Þingvellir National Park

  • Þingvellir National Park. UNESCO world Heritage site.

Iceland is smack bang in between two tectonic plates. At this amazing place, you can see the gaping crater where these two plates are tearing apart from one another. It’s also where the old Viking Parliament used to gather. Cooler than the Houses of Commons, that’s for sure.

  • The Geysir Area

You know all those people who go on holiday to Iceland and come back with super cool snaps of an erupting geyser? They almost definitely took them here. Strokkur is the name of the geyser which erupts every 8-10 minutes. So get that camera at the ready!

  • Gullfoss

Gullfoss (meaning ‘Golden Falls’ in English) is often considered one of the most beautiful waterfalls in Iceland. It certainly is beautiful, but if you go in the winter, pack your coat; the water spray in the arctic wind is brisk!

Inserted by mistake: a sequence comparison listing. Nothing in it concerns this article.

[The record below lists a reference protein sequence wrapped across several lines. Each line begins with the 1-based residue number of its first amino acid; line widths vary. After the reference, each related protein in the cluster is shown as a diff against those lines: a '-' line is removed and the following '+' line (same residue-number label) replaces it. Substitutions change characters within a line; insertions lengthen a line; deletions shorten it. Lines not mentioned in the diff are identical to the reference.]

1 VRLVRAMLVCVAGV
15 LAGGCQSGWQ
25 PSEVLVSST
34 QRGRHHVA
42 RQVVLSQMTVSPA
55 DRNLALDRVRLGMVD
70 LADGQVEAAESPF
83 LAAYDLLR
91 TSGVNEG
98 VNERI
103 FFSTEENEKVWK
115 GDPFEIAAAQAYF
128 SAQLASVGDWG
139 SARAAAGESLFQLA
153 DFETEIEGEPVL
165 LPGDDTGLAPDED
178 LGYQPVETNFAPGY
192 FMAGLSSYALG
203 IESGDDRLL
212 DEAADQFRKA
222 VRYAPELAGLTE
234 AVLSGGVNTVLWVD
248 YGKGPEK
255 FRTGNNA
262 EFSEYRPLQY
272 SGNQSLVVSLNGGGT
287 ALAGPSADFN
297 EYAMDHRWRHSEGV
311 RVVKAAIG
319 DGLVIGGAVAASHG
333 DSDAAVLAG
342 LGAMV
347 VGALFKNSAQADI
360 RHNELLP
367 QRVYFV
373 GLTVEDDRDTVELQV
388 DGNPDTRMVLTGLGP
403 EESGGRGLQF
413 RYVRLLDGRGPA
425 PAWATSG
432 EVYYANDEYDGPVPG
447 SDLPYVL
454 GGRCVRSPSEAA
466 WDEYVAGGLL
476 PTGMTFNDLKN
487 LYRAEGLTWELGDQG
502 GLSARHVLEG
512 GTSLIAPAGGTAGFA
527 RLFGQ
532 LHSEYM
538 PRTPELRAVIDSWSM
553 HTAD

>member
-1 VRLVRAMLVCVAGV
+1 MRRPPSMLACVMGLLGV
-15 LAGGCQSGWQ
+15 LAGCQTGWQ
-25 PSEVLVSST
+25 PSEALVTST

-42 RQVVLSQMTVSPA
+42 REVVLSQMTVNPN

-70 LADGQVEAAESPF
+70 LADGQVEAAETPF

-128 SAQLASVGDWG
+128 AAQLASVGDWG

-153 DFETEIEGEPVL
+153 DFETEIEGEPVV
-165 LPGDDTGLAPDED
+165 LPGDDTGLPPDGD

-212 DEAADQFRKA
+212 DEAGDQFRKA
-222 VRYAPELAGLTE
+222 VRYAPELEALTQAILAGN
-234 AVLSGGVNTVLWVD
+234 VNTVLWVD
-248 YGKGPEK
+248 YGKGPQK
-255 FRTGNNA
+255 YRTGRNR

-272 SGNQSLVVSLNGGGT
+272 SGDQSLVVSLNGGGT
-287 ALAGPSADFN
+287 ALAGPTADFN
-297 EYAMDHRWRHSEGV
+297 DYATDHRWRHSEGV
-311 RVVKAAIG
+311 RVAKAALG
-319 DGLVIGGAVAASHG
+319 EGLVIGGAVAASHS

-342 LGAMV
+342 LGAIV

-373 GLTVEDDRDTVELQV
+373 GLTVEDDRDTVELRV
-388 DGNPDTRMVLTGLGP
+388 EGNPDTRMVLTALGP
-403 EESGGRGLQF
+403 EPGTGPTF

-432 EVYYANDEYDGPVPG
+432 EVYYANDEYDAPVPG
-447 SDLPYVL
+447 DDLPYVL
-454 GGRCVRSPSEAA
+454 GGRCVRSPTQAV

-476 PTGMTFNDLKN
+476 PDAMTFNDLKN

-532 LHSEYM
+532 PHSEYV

Overall: It’s not difficult to see why The Golden Circle Tour is the most popular day tour in Iceland. We booked our tour through Sterna Travel, and we were so happy we did. Our tour guide was truly a fountain of knowledge, with a real passion and energy for Icelandic history.

*A bonus with this trip*: it departs from The Harpa, so arrive an hour early and take a look around Reykjavík’s beautiful concert hall!

  1. The Blue Lagoon 9700 ISK (£53 pp)

Another classic. But…a pricey one. Like The Golden Circle Tour, The Blue Lagoon is synonymous with Icelandic tourism. It’s world famous and on every must-see Iceland guide going. It was for this reason, that we knew we’d visit the Blue Lagoon before we even departed the UK. But is it worth the price? 9700 ISK got us: